NZ teachers professional, confident and satisfied at work

Issue: Volume 95, Number 4

Posted: 7 March 2016
Reference #: 1H9d0h

New Zealand teachers are among the most professional in the world and are satisfied with their schools and their jobs, according to two new reports.

Analysis of a 2013 Organisation for Economic Cooperation and Development (OECD) survey of Year 7–10 teachers and their principals showed that they have a high level of job satisfaction in their workplaces.

The Teaching and Learning International Study (TALIS) ranked New Zealand fourth in professionalism out of 35 participating countries, behind the Russian Federation, Estonia and Singapore.

OECD analysis shows that New Zealand scored well in teacher preparation, support for professional development and access to networking with peers, for example, the availability of mentoring programmes in schools and receiving feedback from direct observations. The majority of principals reported that Year 7–10 teachers in their schools played an active role in decision making over content and materials.

One of the report’s main findings was that, unlike many other countries, there was no drop in professionalism at socioeconomically disadvantaged schools. This shows that
New Zealand students have access to great teachers, no matter what their background.

In New Zealand more than 2,800 Year 7–10 teachers and their principals responded to the survey at primary, intermediate and secondary schools.

The Ministry of Education has also analysed the results of the study, focusing on teachers’ job satisfaction and self-efficacy – the belief in their ability to perform well at work.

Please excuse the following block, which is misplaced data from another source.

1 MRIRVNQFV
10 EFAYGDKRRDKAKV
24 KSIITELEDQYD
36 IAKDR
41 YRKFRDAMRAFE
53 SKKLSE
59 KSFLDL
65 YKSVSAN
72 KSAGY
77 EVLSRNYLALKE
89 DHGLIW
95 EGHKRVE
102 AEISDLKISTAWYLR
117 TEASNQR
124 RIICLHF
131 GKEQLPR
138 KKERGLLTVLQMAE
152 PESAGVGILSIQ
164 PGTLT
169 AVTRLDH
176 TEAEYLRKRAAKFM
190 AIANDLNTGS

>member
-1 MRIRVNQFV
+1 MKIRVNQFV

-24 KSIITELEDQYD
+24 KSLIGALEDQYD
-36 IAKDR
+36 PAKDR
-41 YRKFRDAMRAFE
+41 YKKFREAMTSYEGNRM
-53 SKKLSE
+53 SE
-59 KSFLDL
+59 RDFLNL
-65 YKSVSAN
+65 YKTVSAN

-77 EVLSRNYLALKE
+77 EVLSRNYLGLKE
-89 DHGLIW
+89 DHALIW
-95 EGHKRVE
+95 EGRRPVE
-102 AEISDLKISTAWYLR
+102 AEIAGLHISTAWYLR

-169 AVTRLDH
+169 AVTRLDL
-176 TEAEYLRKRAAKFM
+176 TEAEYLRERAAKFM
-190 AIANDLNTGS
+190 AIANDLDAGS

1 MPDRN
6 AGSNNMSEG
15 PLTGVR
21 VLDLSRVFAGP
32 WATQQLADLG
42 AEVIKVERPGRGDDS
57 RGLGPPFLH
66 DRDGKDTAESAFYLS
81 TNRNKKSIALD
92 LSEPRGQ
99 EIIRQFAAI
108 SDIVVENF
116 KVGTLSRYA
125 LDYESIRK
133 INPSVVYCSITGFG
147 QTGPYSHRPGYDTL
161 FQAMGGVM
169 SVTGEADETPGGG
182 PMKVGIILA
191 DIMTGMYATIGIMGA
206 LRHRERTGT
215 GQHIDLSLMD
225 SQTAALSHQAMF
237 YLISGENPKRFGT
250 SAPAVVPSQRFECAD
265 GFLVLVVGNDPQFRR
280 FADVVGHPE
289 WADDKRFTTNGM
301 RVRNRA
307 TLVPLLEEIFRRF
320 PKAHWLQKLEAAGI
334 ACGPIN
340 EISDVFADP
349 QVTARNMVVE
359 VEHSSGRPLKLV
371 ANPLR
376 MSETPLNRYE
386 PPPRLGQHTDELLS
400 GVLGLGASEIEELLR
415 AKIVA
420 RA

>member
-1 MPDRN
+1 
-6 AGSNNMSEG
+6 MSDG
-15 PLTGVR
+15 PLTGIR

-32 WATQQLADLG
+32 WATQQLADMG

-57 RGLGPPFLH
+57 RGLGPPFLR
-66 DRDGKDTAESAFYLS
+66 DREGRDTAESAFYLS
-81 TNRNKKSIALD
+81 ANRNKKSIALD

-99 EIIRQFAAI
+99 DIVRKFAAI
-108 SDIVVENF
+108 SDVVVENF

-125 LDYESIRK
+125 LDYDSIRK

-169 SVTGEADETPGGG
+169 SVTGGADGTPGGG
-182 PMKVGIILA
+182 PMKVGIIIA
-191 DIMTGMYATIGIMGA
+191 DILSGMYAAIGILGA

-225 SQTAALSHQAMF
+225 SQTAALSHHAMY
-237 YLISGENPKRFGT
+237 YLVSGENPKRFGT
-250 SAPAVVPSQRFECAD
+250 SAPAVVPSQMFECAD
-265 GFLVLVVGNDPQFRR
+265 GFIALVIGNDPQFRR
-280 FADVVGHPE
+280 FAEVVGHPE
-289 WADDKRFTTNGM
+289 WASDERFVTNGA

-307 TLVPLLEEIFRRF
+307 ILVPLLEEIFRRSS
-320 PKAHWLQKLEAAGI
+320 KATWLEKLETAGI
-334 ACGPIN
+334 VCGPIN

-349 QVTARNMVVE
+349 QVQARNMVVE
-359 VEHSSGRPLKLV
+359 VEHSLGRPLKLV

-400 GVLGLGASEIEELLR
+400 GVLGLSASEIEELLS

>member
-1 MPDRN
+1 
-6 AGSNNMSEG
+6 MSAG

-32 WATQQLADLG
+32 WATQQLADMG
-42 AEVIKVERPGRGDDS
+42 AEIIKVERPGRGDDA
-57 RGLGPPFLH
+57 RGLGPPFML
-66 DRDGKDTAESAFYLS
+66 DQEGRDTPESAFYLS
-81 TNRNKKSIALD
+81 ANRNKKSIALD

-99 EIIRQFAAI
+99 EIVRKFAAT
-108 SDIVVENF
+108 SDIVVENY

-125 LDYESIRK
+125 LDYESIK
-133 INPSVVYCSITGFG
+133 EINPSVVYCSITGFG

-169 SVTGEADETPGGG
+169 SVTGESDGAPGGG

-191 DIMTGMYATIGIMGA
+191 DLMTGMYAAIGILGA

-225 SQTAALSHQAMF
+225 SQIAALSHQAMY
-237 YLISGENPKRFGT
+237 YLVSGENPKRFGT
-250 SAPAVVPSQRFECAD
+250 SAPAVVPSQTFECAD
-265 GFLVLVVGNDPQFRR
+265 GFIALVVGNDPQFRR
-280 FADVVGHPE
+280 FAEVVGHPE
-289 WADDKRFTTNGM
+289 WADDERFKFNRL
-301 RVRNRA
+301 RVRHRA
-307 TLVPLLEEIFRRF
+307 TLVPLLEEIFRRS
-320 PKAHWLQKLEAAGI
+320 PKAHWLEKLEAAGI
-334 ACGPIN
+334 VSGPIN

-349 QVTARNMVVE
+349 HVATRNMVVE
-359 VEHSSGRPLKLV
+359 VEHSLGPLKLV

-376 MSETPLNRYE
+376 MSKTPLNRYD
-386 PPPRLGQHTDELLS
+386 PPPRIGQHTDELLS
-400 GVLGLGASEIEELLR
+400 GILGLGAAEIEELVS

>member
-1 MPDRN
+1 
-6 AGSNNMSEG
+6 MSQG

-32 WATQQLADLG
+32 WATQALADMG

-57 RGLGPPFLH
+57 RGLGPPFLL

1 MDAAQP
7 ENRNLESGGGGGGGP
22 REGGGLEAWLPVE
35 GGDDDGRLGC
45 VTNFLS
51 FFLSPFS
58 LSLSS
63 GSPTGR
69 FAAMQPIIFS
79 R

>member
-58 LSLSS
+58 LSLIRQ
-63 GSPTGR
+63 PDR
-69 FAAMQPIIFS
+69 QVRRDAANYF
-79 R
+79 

New Zealand teachers were as confident as their international colleagues or more so in most aspects of self-efficacy, including classroom management, instruction and student engagement, and in job satisfaction.

A number of OECD studies have linked high teacher job satisfaction and self-belief with improved student achievement.

Ministry research highlights relating to New Zealand Year 7–10 teachers are:

  • 96 percent feel they can provide an alternative explanation for students, compared with the TALIS average of 92 per cent, 94 per cent in Australia, 88 per cent in Singapore, and 77 per cent in Finland.
  • 94 percent feel they can make their expectations about student behaviour clear, compared with the TALIS average of 91 per cent, 93 per cent in Australia, 89 per cent in Singapore, and 93 per cent in Finland.
  • 92 percent enjoy working at their school, compared with the TALIS average of 90 per cent, 92 per cent in Australia, 86 per cent in Singapore, and 91 per cent in Finland.
  • 89 percent feel the advantages of being a teacher clearly outweigh the disadvantages, compared with the TALIS average of 77 per cent, 89 per cent in Australia, 84 per cent in Singapore, and 95 per cent in Finland.
  • 86 percent feel they can help students value their learning, compared with the TALIS average of 81 per cent, 81 per cent in Australia, 81 per cent in Singapore, and 77 per cent in Finland.

The Ministry’s TALIS analysis, which is the fourth in the Ministry’s Insights for Teachers series, can be found on the Education Counts website(external link) and the OECD analysis on the OECD website(external link)

BY Education Gazette editors
Education Gazette | Tukutuku Kōrero,

Posted: 3:05 pm, 7 March 2016

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